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The Forgotten Ones

September 22, 2004

Here is a snap quiz:

Who was Ashwani Kumar Garyali?

Who was Anil Bhan?

Who was Princy?

Who was Professor Kanhaya Lal Ganjoo?

Who was Mrs Prana Ganjoo?

Yes, I know, I know you are not able to recognise any of these names. Frankly speaking I do not even expect you to recognise any of these names. These names do not belong to any political leaders. These names do not belong to any film or media or sports celebrities. So how could I even expect you to answer this quiz?

So who are these individuals anyway?

Sorry. Should I say who these individuals were?

Yes. In your eyes, they probably existed. From your perspective, they are probably part of history. In your minds, they have probably passed away to heavenly abodes. Yes. Yes and Yes. Yes, they have passed away to their heavenly abodes. Yes, they are part of history.

But in the eyes of their families, they still exist.

They still exist because they are part of their families.

They still exist because they are in the hearts and minds of their loved ones.

They still exist because they never left the ones they cherished.

Their bodies left but their souls, their memories, their messages, their convictions, their beliefs, their values, their commitments are still with their friends and family.

They are the symbols of ultimate sacrifice. They are epitome of gallantry.

Yes, my dear readers, they are The Unsung Heroes.

They are the Kashmiri Hindus, who sacrificed their lives in Kashmir because they believed in one particular faith.

They are the ones who paid dearly for their belief in the Indian tricolour.

They are the tutors who taught their pupils without imagining that the same pupils will turn out to be their killers.

They are the doctors who nursed their patients without realising that the same patients will come back to take their lives.

They are the little boys and girls who could not imagine the dark side of their playmates from the neighbourhood.

They are the friends who could never imagine that their closest friend would be the one to show up at their door with an AK-47.

Yes, my dear readers, they are The Unsung Heroes.

And unfortunately they are the Forgotten Ones and the Forsaken Ones.

The nation that they represented has forgotten them.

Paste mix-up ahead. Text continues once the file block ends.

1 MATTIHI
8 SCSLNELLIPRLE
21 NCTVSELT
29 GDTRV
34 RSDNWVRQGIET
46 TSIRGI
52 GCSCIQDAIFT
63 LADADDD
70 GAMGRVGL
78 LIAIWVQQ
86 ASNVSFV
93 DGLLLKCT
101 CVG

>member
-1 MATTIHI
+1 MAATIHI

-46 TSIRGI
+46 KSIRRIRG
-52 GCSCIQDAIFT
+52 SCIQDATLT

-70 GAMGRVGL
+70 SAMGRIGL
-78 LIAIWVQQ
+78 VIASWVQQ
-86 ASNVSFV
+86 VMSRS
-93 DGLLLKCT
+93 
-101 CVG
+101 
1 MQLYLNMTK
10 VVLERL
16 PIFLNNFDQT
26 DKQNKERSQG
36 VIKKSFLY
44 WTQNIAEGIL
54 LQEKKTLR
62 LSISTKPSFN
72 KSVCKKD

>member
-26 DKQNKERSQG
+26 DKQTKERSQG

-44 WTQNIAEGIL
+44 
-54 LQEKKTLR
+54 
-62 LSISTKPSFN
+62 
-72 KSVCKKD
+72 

The faith that they represented has forsaken them.

The ideals that they died for do not mean anything to our political leaders. The sacrifices these individuals made mean nothing to our ruling class.

They were the pawns of this great game of chess between India and Pakistan.

Unfortunately the game has not ended yet.

Even today, the survivors of these unsung heroes are treated with disdain.

Even after 14 years since this community was ethnically cleansed from its home in the valley of Kashmir, this community of 700,000 Kashmiri Hindus still lives like refugees in its own country.

Till date, no government, no human rights monitoring agency, no non-governmental organisation has seriously taken up the issue of human rights violations against this community.

The United Nations Convention on the Prevention and Punishment of the crime of genocide in New York, in 1948, declared genocide as a crime under international law.

The Convention defined genocide as any act committed with the idea of destroying in whole or in part a national, ethnic, racial or religious group. This includes such acts as:

  • Killing members of the group .
  • Causing serious bodily or mental harm to members of the group.
  • Deliberately inflicting conditions calculated to physically destroy the group (the whole group or even part of the group).
  • Forcefully transferring children of the group to another group.

As per this UN definition of genocide, there is no reason why the ethnic cleansing perpetrated against Kashmiri Hindus should not be treated as genocide. There is no reason why the people and countries behind this act of genocide should not be held responsible and criminally prosecuted.

But who cares about Kashmiri Hindus? Not a soul.

Kashmiri Hindus observe September 14 every year as Martyr's Day to pay homage to their fallen heroes and I pay my respects and homage to all these innocent souls whose lives were cut short and whose dreams were shattered by the scourge of menacing terror.

Today, I appeal to all those who believe in freedom of religion, who believe in freedom of expression, who believe in fundamental rights of humanity, to please take two minutes of your time and remember these innocent souls.

Tonight, when you get home after a tiring day of hard work, please take a moment and light a candle in your house to remember these noble souls.

Tonight, please spend a minute in silence and pray for their peace. This is the least we can do for those who sacrificed their lives so that we can stay alive and be free.

Today, I appeal to one and all to spend few hours educating themselves of the atrocities inflicted upon this community of peace loving human beings. Please use your knowledge of this recent-day genocide to educate others and use your voice to express your outrage against this continuing persecution of Kashmiri Hindus.

About 13 years ago, after spending 15 months on one specific project, at the time of my departure, one of my close friends gave me a farewell card. It said:

'Can't you please go without leaving?'

I wish I could say the same to these Unsung Heroes -- The Forgotten Ones.

Sharnarthi is a freelance journalist, and can be reached at

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